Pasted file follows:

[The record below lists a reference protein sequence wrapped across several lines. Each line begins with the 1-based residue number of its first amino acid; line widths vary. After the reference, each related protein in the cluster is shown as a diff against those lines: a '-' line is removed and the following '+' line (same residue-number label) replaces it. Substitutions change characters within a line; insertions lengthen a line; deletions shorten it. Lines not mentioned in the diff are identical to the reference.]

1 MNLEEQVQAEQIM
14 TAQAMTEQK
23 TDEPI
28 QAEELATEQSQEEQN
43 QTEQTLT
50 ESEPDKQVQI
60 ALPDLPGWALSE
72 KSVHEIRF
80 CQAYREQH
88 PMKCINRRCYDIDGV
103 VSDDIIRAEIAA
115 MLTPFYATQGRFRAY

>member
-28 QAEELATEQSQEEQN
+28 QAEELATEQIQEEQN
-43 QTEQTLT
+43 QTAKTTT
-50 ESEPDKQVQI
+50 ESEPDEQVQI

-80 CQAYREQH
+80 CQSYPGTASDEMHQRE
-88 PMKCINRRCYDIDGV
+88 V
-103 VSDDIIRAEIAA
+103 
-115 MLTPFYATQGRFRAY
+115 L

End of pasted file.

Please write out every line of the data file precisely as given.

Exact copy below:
[The record below lists a reference protein sequence wrapped across several lines. Each line begins with the 1-based residue number of its first amino acid; line widths vary. After the reference, each related protein in the cluster is shown as a diff against those lines: a '-' line is removed and the following '+' line (same residue-number label) replaces it. Substitutions change characters within a line; insertions lengthen a line; deletions shorten it. Lines not mentioned in the diff are identical to the reference.]

1 MNLEEQVQAEQIM
14 TAQAMTEQK
23 TDEPI
28 QAEELATEQSQEEQN
43 QTEQTLT
50 ESEPDKQVQI
60 ALPDLPGWALSE
72 KSVHEIRF
80 CQAYREQH
88 PMKCINRRCYDIDGV
103 VSDDIIRAEIAA
115 MLTPFYATQGRFRAY

>member
-28 QAEELATEQSQEEQN
+28 QAEELATEQIQEEQN
-43 QTEQTLT
+43 QTAKTTT
-50 ESEPDKQVQI
+50 ESEPDEQVQI

-80 CQAYREQH
+80 CQSYPGTASDEMHQRE
-88 PMKCINRRCYDIDGV
+88 V
-103 VSDDIIRAEIAA
+103 
-115 MLTPFYATQGRFRAY
+115 L